Step three was to fill the barrel completely with water. When full, it becomes neutrally buoyant. This was the time to test the seal on the upper cap that keeps the barrel airtight underwater. Step four sent John back under the deck. He would man the pull rope while

The barrel on its way under the float logs.
Wayne used the 12-foot pole to propel the barrel down as far as it would reach and in John’s direction. The push and pull process turned the barrel from its vertical sinking position to the horizontal position needed to snug up between the cedar logs.

Wayne manning the compressor up on the deck.
Step five was to inflate the barrel. John has a compressor with a hose and wand extension he devised specifically for pumping air into barrels. The narrow slits between float logs make this procedure difficult, forcing many cabin owners have to hire scuba divers for this step.

John used a wand to fill the barrel up with air.
Wayne manned the compressor while John held the wand into the barrel’s open lower hole. After a few bursts, he stopped to make sure the barrel was in position. Then the compressor ran to push air in and all the water out. Here’s a video of the process from a few years ago.

John checking the barrel's position.
Once the first barrel was done, it was on to number two. The float log at the back corner rose just above the lake level. Then over the next month, as it dried, it rose even higher. Job well done.

Taking care of projects on a float cabin during the summer is best because both the air and water are warm. If problems occur during the cold winter months, they are much harder to complete. -- Margy

Saturday, September 19, 2015

Chip North to Theodosia by ATV

Chip North Logging Roads
Wayne and I usually go quad riding together, but this time I opted to stay with the barge to get some sun and hike the lower roads.

The reason, Wayne and our good friend John were going to ride in steep locations at Chip North on Powell Lake and fresh cut areas with steep slopes make me uncomfortable.

We put our two Yamaha 450s sideways on the barge to make room for John's big Suzuki KingQuad 750. Configured that way, we had room to spare.

The easiest place on Powell Lake to load quads is  Kinsman Beach near the Shinglemill Marina. We land the barge on the shore and lower our ramps. Except on holidays or hot summer afternoons, it isn't busy.

John rides with his big Lab Bro in a cushioned aft box. Bro can sit or lie down, but if there's a bear he's up and howling like an emergency siren.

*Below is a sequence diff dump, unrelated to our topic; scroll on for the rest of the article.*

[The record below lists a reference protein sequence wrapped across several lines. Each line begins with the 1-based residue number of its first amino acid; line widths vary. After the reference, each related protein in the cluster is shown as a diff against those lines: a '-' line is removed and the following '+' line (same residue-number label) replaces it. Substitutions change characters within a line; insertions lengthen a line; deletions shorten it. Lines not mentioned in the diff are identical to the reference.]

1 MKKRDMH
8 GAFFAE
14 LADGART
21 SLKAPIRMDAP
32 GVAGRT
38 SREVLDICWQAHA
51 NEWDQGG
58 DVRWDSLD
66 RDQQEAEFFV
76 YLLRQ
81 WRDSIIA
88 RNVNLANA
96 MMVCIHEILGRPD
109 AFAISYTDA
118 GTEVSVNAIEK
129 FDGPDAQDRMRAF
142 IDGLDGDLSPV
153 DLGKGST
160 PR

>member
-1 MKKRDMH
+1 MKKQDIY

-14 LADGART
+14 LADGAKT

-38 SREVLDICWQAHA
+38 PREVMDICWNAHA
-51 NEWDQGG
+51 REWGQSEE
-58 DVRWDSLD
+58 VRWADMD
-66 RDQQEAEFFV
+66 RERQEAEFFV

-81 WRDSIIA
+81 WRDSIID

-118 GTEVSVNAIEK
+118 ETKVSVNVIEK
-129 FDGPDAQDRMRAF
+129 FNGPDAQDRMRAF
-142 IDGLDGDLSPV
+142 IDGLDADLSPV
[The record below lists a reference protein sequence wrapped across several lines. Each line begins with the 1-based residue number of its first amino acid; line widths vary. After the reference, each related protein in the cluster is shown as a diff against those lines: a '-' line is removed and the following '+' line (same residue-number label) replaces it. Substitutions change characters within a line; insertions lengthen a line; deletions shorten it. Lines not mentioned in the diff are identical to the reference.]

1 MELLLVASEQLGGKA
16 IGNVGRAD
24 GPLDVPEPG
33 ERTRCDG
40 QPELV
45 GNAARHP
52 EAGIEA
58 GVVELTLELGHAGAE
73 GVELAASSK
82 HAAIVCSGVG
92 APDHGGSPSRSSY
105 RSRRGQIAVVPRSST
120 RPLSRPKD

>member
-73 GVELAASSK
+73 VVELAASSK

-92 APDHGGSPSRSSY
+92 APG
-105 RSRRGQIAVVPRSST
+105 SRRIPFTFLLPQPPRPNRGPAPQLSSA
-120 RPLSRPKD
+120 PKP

Chip (Chippewa) North is a fairly new logging area with main roads wide enough for the big off-highway logging trucks called Fat Trucks. The barge ramp is in excellent condition. At the time of this post, the dock is usable but has a sunken spot in the middle.

One advantage of new logging roads is that the sides are open, affording great views. Here's Powell Lake from the road that switchbacks and climbs up the steep slope towards the distant ridge.

On the upper logging road near a stream, they cleared a blockage.  From there, an old logging road continues west following the stream towards Theodosia Inlet. With John in the lead, they were able to continue up the partially overgrown road.

Just before a slash in the Theodosia area, they came upon old logging trucks abandoned in the bush. Such finds are always exciting.

John loves to check out old equipment.

Rather than continue, they reversed course. While they rode, I relaxed and read. My only regret was not seeing the old equipment.

At this time, Chip North is inactive. If you need information about active logging in the Powell Lake area, contact the Western Forest Products office at (604) 485-3100 or the hotline at (604) 485-3132. -- Margy

Thursday, September 17, 2015

Cabin Cooking: Simple Fresh Pickled Beets

My garden has raised beds on a cedar log float.
Each year my floating garden has different stars. This year it's my root crops. My carrots are larger than usual. My beets and onions are doing great as well.

I plant my seeds directly in the soil at Easter. This is after the last freeze, but the weather can still be rainy and cool. This year we had a warm spring, so everything was about two weeks early.

This year I think my root crops are better because I really thinned them at the seedling stage. In the past, too many plants struggled for room. Now they all have more personal space, and the result is bigger, more flavourful produce.

This year I planted beets again. Because my garden is small, I rotate the crops and change things a little each year. Beets are easy to plant because the big seeds are easy to sow. When it came time to do the thinning, I was careful and relocated crowded seedlings to bare spots. Now I can make lots of fresh pickled beets. They're really easy.

Simple Fresh Pickled Beets

Remove the tops about one inch above the root.
Thoroughly wash the root, but do not break the skin.
Place beets in a pot and cover with water.
Bring to a boil then reduce to medium for 30-45 minutes.